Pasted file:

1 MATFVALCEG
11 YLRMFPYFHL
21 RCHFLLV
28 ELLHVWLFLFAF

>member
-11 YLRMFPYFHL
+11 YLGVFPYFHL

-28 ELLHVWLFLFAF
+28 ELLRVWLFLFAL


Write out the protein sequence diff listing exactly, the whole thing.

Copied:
1 MATFVALCEG
11 YLRMFPYFHL
21 RCHFLLV
28 ELLHVWLFLFAF

>member
-11 YLRMFPYFHL
+11 YLGVFPYFHL

-28 ELLHVWLFLFAF
+28 ELLRVWLFLFAL